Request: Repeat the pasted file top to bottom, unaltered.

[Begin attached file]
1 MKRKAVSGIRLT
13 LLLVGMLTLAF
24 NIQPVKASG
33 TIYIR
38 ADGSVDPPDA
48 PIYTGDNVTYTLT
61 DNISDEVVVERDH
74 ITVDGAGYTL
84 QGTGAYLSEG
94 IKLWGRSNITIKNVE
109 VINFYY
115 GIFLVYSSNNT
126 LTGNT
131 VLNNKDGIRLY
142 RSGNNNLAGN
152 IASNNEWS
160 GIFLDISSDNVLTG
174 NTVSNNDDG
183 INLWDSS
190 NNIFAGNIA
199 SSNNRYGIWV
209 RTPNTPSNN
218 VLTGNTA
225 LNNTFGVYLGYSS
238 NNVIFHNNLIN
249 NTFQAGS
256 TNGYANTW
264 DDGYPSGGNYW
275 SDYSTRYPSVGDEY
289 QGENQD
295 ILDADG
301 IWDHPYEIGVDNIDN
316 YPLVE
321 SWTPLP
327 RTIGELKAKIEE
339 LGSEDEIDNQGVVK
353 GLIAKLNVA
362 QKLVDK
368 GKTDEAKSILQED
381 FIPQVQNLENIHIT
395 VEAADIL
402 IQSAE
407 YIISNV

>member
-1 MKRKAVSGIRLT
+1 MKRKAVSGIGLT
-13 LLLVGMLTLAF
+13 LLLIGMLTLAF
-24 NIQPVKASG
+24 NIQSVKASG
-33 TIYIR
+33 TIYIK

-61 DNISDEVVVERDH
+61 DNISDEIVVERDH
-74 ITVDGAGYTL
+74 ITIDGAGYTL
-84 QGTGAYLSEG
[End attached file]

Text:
1 MKRKAVSGIRLT
13 LLLVGMLTLAF
24 NIQPVKASG
33 TIYIR
38 ADGSVDPPDA
48 PIYTGDNVTYTLT
61 DNISDEVVVERDH
74 ITVDGAGYTL
84 QGTGAYLSEG
94 IKLWGRSNITIKNVE
109 VINFYY
115 GIFLVYSSNNT
126 LTGNT
131 VLNNKDGIRLY
142 RSGNNNLAGN
152 IASNNEWS
160 GIFLDISSDNVLTG
174 NTVSNNDDG
183 INLWDSS
190 NNIFAGNIA
199 SSNNRYGIWV
209 RTPNTPSNN
218 VLTGNTA
225 LNNTFGVYLGYSS
238 NNVIFHNNLIN
249 NTFQAGS
256 TNGYANTW
264 DDGYPSGGNYW
275 SDYSTRYPSVGDEY
289 QGENQD
295 ILDADG
301 IWDHPYEIGVDNIDN
316 YPLVE
321 SWTPLP
327 RTIGELKAKIEE
339 LGSEDEIDNQGVVK
353 GLIAKLNVA
362 QKLVDK
368 GKTDEAKSILQED
381 FIPQVQNLENIHIT
395 VEAADIL
402 IQSAE
407 YIISNV

>member
-1 MKRKAVSGIRLT
+1 MKRKAVSGIGLT
-13 LLLVGMLTLAF
+13 LLLIGMLTLAF
-24 NIQPVKASG
+24 NIQSVKASG
-33 TIYIR
+33 TIYIK

-61 DNISDEVVVERDH
+61 DNISDEIVVERDH
-74 ITVDGAGYTL
+74 ITIDGAGYTL
-84 QGTGAYLSEG